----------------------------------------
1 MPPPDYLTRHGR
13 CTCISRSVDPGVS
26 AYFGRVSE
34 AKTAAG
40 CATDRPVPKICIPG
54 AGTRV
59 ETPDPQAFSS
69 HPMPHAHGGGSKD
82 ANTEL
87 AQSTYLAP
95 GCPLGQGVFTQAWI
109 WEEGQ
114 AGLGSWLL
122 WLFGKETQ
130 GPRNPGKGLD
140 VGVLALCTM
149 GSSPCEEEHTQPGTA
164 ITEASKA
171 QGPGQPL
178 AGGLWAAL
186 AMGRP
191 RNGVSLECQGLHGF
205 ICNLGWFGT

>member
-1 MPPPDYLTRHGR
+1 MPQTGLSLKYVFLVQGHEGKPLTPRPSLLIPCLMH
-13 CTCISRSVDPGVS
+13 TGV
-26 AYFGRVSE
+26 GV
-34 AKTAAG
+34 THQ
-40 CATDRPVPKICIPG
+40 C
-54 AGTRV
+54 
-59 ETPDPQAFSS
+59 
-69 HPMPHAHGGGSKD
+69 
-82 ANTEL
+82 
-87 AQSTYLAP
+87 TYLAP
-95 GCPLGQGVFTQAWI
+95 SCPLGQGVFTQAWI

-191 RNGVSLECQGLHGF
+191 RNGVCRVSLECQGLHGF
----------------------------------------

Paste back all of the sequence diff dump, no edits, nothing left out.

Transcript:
1 MPPPDYLTRHGR
13 CTCISRSVDPGVS
26 AYFGRVSE
34 AKTAAG
40 CATDRPVPKICIPG
54 AGTRV
59 ETPDPQAFSS
69 HPMPHAHGGGSKD
82 ANTEL
87 AQSTYLAP
95 GCPLGQGVFTQAWI
109 WEEGQ
114 AGLGSWLL
122 WLFGKETQ
130 GPRNPGKGLD
140 VGVLALCTM
149 GSSPCEEEHTQPGTA
164 ITEASKA
171 QGPGQPL
178 AGGLWAAL
186 AMGRP
191 RNGVSLECQGLHGF
205 ICNLGWFGT

>member
-1 MPPPDYLTRHGR
+1 MPQTGLSLKYVFLVQGHEGKPLTPRPSLLIPCLMH
-13 CTCISRSVDPGVS
+13 TGV
-26 AYFGRVSE
+26 GV
-34 AKTAAG
+34 THQ
-40 CATDRPVPKICIPG
+40 C
-54 AGTRV
+54 
-59 ETPDPQAFSS
+59 
-69 HPMPHAHGGGSKD
+69 
-82 ANTEL
+82 
-87 AQSTYLAP
+87 TYLAP
-95 GCPLGQGVFTQAWI
+95 SCPLGQGVFTQAWI

-191 RNGVSLECQGLHGF
+191 RNGVCRVSLECQGLHGF